We do not fit in in (this) Cape Town anymore. Everyone is moving forward, and we’re now standing still. We are that kid who wore their uniform when it was actually civvies day. The odd men out. Black Sheeps. Or sheep. Whatever.

All around me, people are falling pregnant (mostly on baby 2), watching their babies become little people, enrolling them in schools, having play dates, lunching with their ‘antenatal ‘ girls. (What does that even mean?), having get togethers around kids sleeping times or feeding times. And no one drinks for fun anymore!!

People are leaving or changing jobs, working reduced hours, working from home, or not working at all. Everyone is moving into mid-thirties all the while we’re 19 year olds stuck in ageing bodies. We’re in a city we love, a home we’ve created. But we’re not going anywhere. We’re being left behind. 

So I consider New York, Sydney, Singapore (I don’t think I could live in Hong Kong). Where we could move, live in an apartment and make new friends with people our age who don’t have kids, and who drink wine midweek without any guilt. Who travel and don’t put up Christmas trees either and saw Easter as an opportunity for champagne breakfast instead of Easter egg hunts.

That’d be nice.

Except. I kinda like it here with my mountain. And they’d too probably have kids eventually and stop drinking midweek.


In ten years time

In 1997, 7 girls sat around my parents lounge in Somerset West and agreed that 10 years later we’d all congregate on top of the Empire State Building in New York. We agreed never to talk of it again, but that no matter what happens, or where we were in life, come 1 July 2007 we’d make our way to a place we’d never been before, and see each other (again).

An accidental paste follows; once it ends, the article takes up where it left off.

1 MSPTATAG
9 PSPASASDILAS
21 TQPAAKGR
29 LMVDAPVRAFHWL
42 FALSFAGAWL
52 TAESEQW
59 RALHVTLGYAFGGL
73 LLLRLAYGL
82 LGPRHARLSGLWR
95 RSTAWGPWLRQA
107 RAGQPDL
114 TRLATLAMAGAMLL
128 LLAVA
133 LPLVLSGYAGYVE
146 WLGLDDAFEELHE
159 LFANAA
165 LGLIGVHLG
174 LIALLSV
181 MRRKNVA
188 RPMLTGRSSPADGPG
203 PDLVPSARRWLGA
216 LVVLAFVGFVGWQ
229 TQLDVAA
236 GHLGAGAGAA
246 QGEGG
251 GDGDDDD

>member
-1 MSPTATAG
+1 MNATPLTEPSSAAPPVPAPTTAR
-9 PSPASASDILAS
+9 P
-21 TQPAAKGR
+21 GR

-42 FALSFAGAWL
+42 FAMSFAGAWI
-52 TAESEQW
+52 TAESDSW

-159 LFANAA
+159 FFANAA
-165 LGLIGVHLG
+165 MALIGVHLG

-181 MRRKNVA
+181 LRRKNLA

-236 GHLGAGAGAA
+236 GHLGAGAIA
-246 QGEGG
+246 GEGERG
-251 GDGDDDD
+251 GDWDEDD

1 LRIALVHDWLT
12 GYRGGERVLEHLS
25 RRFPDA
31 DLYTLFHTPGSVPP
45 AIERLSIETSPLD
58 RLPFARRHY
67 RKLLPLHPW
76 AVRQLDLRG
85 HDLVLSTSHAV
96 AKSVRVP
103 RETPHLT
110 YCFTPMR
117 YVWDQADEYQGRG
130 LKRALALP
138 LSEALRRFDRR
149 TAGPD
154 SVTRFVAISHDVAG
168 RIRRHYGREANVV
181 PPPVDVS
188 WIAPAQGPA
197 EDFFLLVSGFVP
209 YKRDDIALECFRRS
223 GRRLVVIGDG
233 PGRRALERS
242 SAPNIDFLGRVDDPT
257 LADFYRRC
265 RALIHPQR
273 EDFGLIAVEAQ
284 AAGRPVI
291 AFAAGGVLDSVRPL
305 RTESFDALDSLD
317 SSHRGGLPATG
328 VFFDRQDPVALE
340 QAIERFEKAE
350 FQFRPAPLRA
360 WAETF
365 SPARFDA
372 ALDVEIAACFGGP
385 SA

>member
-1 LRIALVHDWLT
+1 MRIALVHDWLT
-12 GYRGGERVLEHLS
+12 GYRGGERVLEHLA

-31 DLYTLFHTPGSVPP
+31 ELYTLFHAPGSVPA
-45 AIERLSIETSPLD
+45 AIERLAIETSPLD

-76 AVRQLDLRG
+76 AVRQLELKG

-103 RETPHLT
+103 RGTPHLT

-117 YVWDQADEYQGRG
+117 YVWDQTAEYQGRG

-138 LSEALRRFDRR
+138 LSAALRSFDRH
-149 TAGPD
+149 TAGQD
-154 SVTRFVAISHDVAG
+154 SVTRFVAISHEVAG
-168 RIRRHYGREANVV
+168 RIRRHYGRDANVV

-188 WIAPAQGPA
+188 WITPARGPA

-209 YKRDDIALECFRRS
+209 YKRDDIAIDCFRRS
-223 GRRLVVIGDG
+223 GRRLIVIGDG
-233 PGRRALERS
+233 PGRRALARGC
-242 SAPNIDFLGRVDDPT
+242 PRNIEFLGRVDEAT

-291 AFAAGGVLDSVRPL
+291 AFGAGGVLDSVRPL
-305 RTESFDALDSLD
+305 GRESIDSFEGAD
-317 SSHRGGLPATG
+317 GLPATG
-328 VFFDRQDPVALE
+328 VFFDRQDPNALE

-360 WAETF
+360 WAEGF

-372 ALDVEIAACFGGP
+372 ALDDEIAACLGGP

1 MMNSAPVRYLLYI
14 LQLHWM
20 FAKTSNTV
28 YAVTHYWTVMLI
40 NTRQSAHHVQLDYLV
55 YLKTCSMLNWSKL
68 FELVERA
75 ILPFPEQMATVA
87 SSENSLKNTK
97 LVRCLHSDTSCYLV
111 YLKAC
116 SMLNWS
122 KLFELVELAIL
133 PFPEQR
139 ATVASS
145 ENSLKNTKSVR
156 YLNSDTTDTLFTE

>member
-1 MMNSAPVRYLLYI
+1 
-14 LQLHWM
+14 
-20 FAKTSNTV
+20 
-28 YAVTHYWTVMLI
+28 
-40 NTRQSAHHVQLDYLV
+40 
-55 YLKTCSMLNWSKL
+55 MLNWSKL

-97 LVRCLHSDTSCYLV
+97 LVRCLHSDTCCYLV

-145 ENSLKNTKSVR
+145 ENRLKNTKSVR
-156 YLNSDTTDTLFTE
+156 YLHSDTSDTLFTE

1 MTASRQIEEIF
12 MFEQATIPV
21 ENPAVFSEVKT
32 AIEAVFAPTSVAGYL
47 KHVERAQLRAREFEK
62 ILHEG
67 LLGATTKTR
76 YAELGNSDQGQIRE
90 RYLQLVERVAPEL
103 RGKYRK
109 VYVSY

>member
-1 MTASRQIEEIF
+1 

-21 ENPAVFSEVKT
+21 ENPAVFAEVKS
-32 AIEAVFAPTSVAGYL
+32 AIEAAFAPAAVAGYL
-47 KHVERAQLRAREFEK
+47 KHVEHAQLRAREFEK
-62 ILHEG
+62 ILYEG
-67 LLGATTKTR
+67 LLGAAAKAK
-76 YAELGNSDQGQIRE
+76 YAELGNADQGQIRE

The location choice may have had something to do with Sleepless in Seattle – a movie that I still actually haven’t seen, but through not seeing it, believe it to be an ultimate love story of star-crossed lovers who are destined to be together, but time, circumstance and… wait.. no, that’s Romeo and Juliet. Nevermind. I should probably watch Sleepless in Seattle.

But.. on 1 July 2007, not a single one of us were in New York. Not a single one of us brought it up. Actually, I may have been the only one that remembered the vow at all.

Obviously when we made this childish vow, we also thought that as soon as we finished matric finals we’d go our separate ways. We never anticipated that really, such good friends would remain that. Go on to be housemates in Stellenbosch and then in London, drink tequila shots over breakups, make-ups and lost jobs in our twenties. Dance together, eat together, travel together.

Out of those 7 girls, I’m in touch with all but one (and even her I’m in touch with over facebook but does that actually count?). We never made it to New York, because I guess.. we didn’t need to. But the promise was there. We assumed we would’ve separated, drifted, and that this vow was what would bring us all back together again. (How little faith we had in our 16 year old friendships).